Growing together: enhancing stewardship of American eel/katew in Atlantic Canada/Mi’kma’ki using diverse ways of knowing
LE3 .A278 2022
Master of Science
Widespread decline in American eel/katew (Anguilla rostrata) abundance has occurred in recent decades due to habitat fragmentation, changing marine conditions, and over-harvesting. American eel is a culturally and economically significant species, whose health and future in the Bay of Fundy/Pekwitapa’qek is of concern for everyone living in Atlantic Canada/Mi’kma’ki. There are few studies describing how American eel use Minas Basin, a highly productive, macrotidal area of the inner Bay of Fundy. My research, guided by Two-Eyed Seeing and in collaboration with diverse knowledge holders, explores the distribution and coastal movements of American eel in Minas Basin using acoustic telemetry. Results reveal the diverse habitats, residencies, and movement patterns of American eel in Minas Basin, with evidence of selective tidal stream transport. Network analysis indicates importance of river mouths for movement and suggests breaks in connectivity at these areas may have disproportionate impacts on local eel. This information provides knowledge for predicting impacts on local components of the eel population and provides an example of partners from diverse knowledge systems working towards co-stewardship.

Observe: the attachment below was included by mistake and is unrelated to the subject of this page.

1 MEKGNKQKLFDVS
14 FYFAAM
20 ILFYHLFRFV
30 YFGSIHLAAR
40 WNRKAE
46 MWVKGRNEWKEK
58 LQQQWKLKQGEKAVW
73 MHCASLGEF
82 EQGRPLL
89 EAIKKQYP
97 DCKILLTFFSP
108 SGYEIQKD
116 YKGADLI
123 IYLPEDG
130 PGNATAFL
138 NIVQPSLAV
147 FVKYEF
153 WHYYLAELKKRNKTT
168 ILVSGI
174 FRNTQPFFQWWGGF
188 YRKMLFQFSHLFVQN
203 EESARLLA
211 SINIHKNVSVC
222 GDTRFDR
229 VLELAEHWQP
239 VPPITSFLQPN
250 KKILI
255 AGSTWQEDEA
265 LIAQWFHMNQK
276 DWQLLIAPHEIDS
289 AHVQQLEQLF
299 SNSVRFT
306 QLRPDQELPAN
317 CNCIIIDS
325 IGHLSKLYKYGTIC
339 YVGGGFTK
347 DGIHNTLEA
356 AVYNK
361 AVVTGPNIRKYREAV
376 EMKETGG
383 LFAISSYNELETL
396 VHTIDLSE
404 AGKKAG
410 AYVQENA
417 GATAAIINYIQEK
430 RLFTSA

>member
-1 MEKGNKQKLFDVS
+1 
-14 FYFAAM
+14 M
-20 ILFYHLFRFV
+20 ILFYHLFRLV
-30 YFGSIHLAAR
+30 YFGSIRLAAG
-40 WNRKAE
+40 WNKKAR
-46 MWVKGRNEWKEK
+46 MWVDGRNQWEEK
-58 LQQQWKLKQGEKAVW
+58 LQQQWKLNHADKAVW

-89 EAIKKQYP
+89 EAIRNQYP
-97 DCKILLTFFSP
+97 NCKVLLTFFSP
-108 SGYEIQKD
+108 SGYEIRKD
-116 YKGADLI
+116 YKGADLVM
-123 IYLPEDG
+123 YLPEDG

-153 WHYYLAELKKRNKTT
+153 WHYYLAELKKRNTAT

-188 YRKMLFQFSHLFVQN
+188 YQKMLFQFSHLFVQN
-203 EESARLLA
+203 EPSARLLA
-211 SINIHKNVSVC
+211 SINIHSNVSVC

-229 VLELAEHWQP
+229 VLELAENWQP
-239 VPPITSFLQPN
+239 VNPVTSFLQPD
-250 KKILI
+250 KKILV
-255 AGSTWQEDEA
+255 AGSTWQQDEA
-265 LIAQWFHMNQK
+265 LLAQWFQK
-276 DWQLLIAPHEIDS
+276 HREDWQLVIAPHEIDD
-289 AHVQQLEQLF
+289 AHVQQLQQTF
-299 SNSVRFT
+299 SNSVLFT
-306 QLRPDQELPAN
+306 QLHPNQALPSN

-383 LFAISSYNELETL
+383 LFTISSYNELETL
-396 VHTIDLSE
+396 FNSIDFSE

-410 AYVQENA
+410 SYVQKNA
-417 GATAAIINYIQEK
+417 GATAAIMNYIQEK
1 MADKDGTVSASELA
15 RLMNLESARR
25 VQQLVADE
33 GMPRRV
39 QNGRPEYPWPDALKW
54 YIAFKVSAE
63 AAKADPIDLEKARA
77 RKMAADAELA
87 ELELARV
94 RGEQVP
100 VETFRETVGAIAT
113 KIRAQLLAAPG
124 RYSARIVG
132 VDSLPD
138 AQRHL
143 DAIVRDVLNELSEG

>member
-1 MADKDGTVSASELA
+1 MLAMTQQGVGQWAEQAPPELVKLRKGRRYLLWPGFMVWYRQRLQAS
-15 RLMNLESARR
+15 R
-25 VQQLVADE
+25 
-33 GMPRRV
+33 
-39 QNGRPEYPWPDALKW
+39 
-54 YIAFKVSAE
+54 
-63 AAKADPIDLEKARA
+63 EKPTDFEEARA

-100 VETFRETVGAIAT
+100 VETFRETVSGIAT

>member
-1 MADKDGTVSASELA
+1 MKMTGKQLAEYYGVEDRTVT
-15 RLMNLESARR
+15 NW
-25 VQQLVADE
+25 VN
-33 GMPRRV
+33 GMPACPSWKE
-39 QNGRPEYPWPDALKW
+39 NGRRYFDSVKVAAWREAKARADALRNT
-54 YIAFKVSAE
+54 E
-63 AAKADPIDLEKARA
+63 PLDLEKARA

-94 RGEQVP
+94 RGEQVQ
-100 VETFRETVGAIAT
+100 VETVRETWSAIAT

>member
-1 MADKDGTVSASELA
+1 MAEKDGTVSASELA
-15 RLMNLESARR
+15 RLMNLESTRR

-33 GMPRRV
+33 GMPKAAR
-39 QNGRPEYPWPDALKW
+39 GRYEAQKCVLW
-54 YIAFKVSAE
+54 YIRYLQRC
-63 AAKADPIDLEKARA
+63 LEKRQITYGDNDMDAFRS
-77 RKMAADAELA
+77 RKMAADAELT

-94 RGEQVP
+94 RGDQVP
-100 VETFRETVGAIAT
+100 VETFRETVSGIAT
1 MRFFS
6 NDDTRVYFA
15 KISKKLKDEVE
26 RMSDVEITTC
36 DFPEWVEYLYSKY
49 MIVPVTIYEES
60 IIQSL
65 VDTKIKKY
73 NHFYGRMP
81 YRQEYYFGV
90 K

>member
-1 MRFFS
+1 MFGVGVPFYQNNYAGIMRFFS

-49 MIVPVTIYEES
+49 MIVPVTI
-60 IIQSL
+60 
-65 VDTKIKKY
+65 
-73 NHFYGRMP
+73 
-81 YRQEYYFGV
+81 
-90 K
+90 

The author retains copyright in this thesis. Any substantial copying or any other actions that exceed fair dealing or other exceptions in the Copyright Act require the permission of the author.